Collapsing Scaffolding Targeted for Inspections by Council Members Kallos, Adams, Chin and Ampry-Samuel
Self-Certification by Scaffolding Companies Would Be Replaced with City Inspection
New York, NY – The 349 miles of scaffolding covering New York City has begun collapsing on the residents it is meant to protect. Under the current laws, scaffolding is self-certified for safety by the contractors who install it, without any independent inspection by the city’s Department of Buildings. Under new legislation Int. 1353 authored by Council Member Ben Kallos and sponsored by Council Members Adams, Chin and Public Housing Chair Alicka Ampry-Samuel, scaffolding that has been up for a year or more will be required to undergo safety inspections by the Buildings Department at least once every three months at the expense of the building owner. Two of the council members who are co-sponsoring the bill have had scaffolding collapses in their districts, some resulting in serious injuries.
There have been numerous collapses in recent memory resulting in both severe injuries and harm to the public. Some additional examples include:
- January 2019, in downtown Brooklyn, three workers were hurt when they fell from a poorly constructed sidewalk shed collapsed.
- May 2018, on the Upper East Side, an elderly man was struck by a falling brick that crashed through the scaffolding meant to protect pedestrians and struck him on the shoulder.
- April 14, 2018, scaffolding encircling a Starbucks coffee shop and an entrance to the Borough Hall train station in Brooklyn Heights came crashing down injuring three people walking by.
- March 2, 2018, 100 feet of scaffolding collapsed next to a building on Manhattan's Lower East Side, causing property damage to parked vehicles on Broome Street between Clinton Street and Ridge Street.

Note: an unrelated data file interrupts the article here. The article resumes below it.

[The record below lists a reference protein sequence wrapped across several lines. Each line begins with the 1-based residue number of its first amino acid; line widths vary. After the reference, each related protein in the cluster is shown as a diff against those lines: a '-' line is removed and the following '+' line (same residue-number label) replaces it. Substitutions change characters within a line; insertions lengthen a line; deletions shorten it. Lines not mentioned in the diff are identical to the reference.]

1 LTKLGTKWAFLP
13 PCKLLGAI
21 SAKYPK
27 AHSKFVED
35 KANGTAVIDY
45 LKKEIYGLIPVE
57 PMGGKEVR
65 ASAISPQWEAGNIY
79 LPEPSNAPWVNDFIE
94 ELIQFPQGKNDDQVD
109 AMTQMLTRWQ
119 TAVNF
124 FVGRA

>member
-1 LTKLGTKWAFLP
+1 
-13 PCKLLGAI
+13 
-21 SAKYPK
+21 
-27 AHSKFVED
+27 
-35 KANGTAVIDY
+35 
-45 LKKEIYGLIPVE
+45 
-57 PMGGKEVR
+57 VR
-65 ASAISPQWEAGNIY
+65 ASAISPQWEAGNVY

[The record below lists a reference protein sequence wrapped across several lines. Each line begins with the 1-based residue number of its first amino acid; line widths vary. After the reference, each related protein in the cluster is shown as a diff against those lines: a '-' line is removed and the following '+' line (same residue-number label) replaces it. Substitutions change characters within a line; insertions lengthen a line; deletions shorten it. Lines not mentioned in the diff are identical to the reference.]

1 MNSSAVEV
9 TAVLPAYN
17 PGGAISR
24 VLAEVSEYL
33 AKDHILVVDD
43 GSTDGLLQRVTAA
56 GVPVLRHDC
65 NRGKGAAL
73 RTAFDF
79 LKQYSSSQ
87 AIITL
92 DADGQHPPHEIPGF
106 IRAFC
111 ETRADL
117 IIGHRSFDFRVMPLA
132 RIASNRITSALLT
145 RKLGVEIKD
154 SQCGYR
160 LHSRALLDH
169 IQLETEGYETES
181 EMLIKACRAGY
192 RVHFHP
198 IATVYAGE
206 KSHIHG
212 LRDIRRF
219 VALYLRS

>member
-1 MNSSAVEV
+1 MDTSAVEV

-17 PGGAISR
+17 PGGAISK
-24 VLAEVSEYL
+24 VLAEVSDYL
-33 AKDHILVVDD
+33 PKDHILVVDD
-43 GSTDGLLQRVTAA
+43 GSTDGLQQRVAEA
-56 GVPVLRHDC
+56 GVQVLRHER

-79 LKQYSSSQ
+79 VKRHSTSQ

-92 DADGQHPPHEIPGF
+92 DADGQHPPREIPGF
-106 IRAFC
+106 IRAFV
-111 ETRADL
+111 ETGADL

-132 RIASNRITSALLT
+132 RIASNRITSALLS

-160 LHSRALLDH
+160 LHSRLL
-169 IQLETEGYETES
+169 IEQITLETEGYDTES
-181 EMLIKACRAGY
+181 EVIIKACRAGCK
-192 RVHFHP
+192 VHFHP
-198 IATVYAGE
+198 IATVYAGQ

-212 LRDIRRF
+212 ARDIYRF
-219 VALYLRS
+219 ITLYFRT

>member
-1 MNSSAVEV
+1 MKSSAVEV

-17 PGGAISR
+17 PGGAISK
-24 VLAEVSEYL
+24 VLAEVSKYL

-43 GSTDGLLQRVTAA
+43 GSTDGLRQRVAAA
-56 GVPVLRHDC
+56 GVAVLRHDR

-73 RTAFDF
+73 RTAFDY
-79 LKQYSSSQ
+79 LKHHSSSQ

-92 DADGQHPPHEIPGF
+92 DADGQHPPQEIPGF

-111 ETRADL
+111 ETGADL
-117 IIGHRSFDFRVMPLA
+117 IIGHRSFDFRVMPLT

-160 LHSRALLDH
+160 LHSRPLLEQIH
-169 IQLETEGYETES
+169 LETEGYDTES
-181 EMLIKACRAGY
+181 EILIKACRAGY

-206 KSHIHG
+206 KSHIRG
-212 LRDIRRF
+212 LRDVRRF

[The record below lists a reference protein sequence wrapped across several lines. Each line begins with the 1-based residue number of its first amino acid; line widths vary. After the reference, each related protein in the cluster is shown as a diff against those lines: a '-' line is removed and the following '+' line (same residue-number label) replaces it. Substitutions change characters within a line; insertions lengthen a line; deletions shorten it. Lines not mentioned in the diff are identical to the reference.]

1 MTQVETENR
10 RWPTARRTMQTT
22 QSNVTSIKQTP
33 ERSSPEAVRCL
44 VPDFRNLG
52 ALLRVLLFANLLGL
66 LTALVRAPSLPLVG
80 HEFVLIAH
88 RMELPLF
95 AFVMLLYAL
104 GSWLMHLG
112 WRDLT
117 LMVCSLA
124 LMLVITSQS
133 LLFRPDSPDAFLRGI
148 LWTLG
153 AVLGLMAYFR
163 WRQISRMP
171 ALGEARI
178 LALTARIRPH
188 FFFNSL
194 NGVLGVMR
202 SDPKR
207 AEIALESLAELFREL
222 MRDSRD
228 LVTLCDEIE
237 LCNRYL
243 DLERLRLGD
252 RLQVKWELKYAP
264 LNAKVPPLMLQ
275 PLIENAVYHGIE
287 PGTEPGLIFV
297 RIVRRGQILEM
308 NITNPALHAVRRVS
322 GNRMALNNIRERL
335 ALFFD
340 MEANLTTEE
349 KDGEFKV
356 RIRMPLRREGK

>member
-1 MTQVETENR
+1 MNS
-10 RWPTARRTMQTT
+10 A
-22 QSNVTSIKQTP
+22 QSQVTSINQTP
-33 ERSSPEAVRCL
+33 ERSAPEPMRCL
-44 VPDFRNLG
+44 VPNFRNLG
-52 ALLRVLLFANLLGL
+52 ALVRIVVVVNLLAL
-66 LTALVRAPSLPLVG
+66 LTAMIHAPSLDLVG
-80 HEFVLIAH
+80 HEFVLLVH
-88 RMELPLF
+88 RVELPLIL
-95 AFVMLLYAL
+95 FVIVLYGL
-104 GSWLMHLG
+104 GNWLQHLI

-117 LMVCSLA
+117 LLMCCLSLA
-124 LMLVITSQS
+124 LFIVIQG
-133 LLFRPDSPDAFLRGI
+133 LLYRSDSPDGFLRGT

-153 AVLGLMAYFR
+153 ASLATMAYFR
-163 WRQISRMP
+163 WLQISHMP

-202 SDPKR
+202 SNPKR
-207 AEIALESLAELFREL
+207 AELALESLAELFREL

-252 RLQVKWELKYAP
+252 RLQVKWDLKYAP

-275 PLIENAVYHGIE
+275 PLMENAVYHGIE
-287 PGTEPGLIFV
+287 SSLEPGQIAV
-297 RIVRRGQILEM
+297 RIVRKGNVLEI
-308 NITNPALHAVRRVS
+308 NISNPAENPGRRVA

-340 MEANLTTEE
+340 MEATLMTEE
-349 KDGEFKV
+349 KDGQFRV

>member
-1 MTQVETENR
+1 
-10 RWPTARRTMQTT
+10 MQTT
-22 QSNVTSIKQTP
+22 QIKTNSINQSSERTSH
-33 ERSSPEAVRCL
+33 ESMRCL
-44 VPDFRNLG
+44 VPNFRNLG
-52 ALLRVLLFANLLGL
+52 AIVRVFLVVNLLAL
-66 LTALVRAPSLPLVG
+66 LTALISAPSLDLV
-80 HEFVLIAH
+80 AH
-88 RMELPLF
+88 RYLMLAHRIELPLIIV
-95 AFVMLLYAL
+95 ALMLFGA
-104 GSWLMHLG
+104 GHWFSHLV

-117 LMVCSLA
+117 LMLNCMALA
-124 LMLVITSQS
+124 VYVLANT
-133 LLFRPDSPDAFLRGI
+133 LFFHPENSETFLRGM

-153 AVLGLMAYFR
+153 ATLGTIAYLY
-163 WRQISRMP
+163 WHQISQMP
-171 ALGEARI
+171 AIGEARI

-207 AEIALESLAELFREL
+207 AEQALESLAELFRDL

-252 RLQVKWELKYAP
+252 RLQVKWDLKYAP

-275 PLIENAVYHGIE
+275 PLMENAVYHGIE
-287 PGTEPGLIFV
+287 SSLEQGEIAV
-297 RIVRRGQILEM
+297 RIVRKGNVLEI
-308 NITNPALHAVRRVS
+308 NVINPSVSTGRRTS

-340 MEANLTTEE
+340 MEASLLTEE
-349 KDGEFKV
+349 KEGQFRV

- November 19, 2017, a scaffolding collapsed in SoHo, trapping pedestrians underneath and injuring five.
- November 10, 2017, six stories of scaffolding collapsed outside PS/IS 116 on Wren Place in Jamaica, Queens, right as students were starting to arrive and residents were getting into their cars to head to work. Fortunately, no children were injured.
- February 14, 2017, scaffolding collapsed, hitting and injuring a woman’s head as she walked down a Bronx street with her kids.
In the SoHo collapse, Katherine Lefavre, newly married, and a model for a top agency, was injured with her spine fractured in five places, losing her career and much of her independence, as reported by ABC 7 on Your Side Investigation.
“Scaffolding is there to protect us from falling buildings, but what’s going to protect us from falling scaffolding? With scaffolding falling throughout our city, scaffolding companies have proven that they can’t be trusted to self-certify anymore. The Department of Buildings must inspect every scaffold when it goes up to ensure that it will actually keep us safe,” said Council Member Ben Kallos.
“We have seen far too many scaffolding collapses in the city of New York that result in preventable injury or even death and it is clear that independent examination is necessary,” said Council Member Adrienne Adams. “We need scaffolding during construction but it must be inspected by the Department of Buildings to ensure public safety. I applaud Council Member Kallos for this thoughtful legislation.”